What Percentage of Winter Surge Qualifies as ‘Bad’?

While the D.C. wastewater data for the week of August 16 aren’t available yet*, the data for Alexandria, VA, which have mostly mirrored D.C., are out, and they’re not good:

Screenshot 2023-08-23 at 8.37.59 AM

The concentration is 946 copies/ml, which is 76.5% of the highest value for the Jan. 2023 peak (1,306 copies/ml). We likely won’t see massive mortality as a result, but it does seem likely that we’ll see a surge in infections–and thus more people will contract long COVID, including the vaccinated. dmittedly, there are issues with wastewater data, but, in terms of prevalence, it’s really all we have at this point.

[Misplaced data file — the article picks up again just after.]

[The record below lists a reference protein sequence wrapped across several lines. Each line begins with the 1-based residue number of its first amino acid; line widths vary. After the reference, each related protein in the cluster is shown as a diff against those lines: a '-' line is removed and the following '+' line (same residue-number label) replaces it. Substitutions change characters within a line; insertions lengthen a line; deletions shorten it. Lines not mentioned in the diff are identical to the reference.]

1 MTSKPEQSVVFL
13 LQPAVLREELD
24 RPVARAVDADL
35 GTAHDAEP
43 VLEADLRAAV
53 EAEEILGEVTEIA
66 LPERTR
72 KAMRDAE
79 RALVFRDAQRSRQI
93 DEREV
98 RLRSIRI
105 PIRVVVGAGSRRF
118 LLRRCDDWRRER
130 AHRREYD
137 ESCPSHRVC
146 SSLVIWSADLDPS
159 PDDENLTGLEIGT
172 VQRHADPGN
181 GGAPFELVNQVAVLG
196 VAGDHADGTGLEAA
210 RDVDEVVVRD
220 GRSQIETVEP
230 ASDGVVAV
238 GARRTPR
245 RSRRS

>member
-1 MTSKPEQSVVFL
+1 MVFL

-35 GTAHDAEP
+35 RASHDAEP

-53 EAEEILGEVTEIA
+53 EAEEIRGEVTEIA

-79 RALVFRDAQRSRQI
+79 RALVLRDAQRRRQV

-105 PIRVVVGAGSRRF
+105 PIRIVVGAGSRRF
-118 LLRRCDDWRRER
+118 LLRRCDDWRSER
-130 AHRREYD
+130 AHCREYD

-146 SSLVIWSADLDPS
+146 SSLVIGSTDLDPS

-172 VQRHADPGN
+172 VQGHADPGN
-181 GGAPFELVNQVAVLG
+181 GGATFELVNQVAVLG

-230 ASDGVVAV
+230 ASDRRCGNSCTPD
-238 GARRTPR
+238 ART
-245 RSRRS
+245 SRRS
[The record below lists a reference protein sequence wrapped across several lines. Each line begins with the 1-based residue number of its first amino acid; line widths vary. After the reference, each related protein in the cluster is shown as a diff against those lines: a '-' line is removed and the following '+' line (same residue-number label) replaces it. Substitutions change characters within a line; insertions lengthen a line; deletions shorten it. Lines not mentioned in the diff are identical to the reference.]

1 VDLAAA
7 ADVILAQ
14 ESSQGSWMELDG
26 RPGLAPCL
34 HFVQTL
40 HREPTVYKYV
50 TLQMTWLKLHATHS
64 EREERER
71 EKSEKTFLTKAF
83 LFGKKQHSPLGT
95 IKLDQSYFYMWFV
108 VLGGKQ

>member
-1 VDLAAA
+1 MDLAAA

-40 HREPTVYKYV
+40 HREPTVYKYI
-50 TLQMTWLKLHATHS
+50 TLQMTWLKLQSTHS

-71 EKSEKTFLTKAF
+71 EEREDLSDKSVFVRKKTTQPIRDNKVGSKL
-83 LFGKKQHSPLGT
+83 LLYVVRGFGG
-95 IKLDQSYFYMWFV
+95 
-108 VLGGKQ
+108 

What I don’t understand is the lack of recognition (though some organizations, such as Lionsgate Films are now mandating masks) of the problem. I hope there’s a decline soon, but I can’t see anything**, other than dumb luck, leading to a decline over the next few weeks.

The legacy media keep talking about a winter surge, but, in D.C., given the existing data, we should be worried about a late September/October surge–if not right now.

At what point do we say it’s bad? 85% of the maximum of the January 2023 winter surge? 95%?

Anyway, stay safe out there.

*The FDA has been funding some wastewater surveillance efforts, and that ended this week. I hope that’s not the source of D.C.’s wastewater surveillance, and there’s just a data transmission or analysis issue.

**I don’t think we’re close to enough people having been infected yet to confer temporary herd immunity, and, with people returning to school, and no recognition that precautions are needed, I just can’t see what would cause a decline.

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